I have been thinking a lot about being single at 57 years of age, lately. Without going into unnecessary detail, I was briefly married a long time ago to an unpleasant woman. I have never felt compelled to take a chance on repeating that mistake. That is why I find myself single well after the half-century mark.
Here’s the thing: I am not bothered by being alone. I have always been comfortable with my own company. I believe that this has fostered in me a certain self-sufficiency. I answer to no schedule but that which I choose, and I find a lot of satisfaction in that. I would probably make a really good hermit, as long as my cave had WiFi.
Frankly at my age, it’s hard to imagine having someone around all the time. I have work, church, and friends, so I’m not planning on changing any time soon. I am, as Mary Chapin Carpenter sang, alone but not lonely.
I strenuously exercise on a regular basis because I want to be healthy. I eat vegan because I don’t want animals to suffer on my behalf. I decrappify because I want less stuff cluttering up my house and attention. I do 90 percent of the repairs on my house to save money and frankly, because I can. So there you have it, the motivations for four of the big ticket items in my life.
Here’s the thing: motivation is all at once personal and situation-specific. At the end of the day, each of us must identify that which we value and how much we value it. For example, if you want to lose weight but aren’t willing to move a bit more and eat a bit less, you like the idea of losing weight but you aren’t motivated enough to do the necessary work. I lost count of the number of times someone has told me they’d love to drop a few pounds, but when I suggest easy ways to start, they balk.
They are not motivated so much as they are wishful. Well guess what, there ain’t no genie in a magic lamp here.
It isn’t just weight loss, either. Anything that can or should matter to you (and I leave it to you to make that distinction) is subject to motivation. And, that which is subject to motivation is also subject to its loss. So how do you find and maintain motivation? Here is what works for me: keep the reason I started something in mind (I keep my “before” photo on my fridge to remind myself why I exercise), I participate in online accountability groups for support and feedback, I view challenges (like home repairs) as opportunities not limitations, and I don’t let setbacks define my level of success (speed bumps are not the end of the road).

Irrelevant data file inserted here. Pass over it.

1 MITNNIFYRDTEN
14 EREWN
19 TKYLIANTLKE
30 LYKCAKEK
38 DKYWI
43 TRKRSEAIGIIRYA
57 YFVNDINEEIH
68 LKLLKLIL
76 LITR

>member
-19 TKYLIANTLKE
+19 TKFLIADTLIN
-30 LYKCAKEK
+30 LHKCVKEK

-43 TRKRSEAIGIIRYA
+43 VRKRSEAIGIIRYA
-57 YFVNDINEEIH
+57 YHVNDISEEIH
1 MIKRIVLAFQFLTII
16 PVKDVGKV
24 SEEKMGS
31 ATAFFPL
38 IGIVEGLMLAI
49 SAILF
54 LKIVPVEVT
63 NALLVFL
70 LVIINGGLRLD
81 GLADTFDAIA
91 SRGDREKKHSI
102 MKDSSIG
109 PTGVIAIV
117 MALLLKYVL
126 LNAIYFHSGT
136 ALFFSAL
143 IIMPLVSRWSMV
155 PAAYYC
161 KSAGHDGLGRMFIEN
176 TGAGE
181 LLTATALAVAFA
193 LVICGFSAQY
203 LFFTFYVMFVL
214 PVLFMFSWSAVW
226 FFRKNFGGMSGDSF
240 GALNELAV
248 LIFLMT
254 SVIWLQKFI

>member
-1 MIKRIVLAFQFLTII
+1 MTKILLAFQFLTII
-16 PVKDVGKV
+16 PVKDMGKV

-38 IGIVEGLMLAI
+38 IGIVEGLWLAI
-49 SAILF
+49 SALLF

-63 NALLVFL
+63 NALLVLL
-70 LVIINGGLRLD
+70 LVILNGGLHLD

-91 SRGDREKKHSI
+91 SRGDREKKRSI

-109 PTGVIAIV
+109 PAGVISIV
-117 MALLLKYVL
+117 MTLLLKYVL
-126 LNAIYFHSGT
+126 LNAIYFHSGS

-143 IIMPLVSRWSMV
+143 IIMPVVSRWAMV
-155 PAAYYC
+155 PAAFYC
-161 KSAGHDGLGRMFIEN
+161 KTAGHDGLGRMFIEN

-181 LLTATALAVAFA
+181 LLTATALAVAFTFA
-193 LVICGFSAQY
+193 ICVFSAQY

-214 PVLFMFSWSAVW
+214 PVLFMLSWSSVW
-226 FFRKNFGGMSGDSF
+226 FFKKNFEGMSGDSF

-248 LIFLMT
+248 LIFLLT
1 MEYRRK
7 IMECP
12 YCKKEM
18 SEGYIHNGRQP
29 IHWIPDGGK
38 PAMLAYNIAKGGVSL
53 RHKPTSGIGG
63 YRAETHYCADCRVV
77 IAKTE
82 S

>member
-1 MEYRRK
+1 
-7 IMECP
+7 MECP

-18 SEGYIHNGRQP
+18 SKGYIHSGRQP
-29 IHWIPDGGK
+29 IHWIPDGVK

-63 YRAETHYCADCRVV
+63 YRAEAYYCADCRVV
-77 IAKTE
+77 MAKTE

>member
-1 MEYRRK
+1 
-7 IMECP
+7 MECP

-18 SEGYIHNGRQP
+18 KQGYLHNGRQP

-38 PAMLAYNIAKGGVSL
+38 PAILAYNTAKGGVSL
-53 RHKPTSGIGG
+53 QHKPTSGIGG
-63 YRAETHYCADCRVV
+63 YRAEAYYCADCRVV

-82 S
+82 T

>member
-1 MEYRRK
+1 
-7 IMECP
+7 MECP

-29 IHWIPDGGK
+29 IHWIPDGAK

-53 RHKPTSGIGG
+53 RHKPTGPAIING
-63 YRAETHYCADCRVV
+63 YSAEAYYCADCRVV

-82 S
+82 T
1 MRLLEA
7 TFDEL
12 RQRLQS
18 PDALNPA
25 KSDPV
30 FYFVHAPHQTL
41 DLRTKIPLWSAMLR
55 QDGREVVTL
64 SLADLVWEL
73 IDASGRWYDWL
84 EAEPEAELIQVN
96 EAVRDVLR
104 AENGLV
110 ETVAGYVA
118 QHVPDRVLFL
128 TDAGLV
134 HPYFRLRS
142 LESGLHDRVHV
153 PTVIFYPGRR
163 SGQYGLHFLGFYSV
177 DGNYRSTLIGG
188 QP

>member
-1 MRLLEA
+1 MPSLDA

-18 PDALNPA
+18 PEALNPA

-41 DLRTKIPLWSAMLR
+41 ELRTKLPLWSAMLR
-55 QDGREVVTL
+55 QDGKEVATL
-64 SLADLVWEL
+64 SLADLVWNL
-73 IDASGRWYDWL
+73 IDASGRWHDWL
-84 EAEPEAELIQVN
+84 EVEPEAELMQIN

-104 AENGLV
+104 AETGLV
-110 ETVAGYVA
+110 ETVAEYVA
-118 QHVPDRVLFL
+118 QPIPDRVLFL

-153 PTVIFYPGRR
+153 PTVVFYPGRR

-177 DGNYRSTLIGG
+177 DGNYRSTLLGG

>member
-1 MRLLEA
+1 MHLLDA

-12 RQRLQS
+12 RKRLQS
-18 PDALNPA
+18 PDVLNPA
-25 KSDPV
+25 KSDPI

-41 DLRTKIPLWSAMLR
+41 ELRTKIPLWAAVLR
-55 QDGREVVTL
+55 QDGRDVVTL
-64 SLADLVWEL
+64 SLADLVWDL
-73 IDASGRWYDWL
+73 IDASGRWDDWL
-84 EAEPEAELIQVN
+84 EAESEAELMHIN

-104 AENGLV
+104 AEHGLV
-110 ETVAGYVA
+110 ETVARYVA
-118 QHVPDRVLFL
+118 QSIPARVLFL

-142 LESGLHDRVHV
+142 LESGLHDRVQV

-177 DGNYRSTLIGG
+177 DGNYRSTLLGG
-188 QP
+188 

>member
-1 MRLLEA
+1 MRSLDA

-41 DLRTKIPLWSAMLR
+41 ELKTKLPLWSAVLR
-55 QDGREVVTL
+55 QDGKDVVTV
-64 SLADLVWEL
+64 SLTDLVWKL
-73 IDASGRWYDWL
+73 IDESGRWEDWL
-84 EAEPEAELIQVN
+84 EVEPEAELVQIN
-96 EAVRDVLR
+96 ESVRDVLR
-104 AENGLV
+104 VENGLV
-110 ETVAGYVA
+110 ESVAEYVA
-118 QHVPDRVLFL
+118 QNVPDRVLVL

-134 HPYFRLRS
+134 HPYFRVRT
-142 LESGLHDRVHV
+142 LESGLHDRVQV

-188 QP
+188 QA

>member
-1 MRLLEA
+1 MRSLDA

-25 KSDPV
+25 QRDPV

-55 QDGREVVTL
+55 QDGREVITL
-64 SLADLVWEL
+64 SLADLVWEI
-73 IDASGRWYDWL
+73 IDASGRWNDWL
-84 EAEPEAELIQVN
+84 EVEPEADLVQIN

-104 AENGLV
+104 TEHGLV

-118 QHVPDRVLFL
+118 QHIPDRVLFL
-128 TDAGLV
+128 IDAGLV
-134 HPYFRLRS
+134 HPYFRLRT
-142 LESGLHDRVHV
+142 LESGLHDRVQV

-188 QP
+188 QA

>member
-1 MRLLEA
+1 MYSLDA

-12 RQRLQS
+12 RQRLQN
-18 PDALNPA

I can’t believe I’ve been away from here for a month! Time to get back into my groove!
As I continue my pursuit of a simpler life, I’m sometimes surprised at how far I have come, and how far I have to go. The thing is, this simpler life thing is not a one-time effort. It is an ongoing process. I think I have picked most of the low hanging fruit and now it is time to reexamine what I have accomplished. My goal is to determine what steps I take next.
For example, I got rid of a lot of unread books and magazines early on, and mostly switched to e-books and magazines. Over the past couple years I’ve accumulated a small stockpile of hardcover books, a couple magazines that aren’t readily accessible as e-zines, and comic books (a store opened up nearby, which is hard to resist). I plan to go through all of my accumulated hardcopy reading material and mercilessly purge. I am also going to investigate the cost effectiveness of a service like Comixology for digital copies of the comic books I like.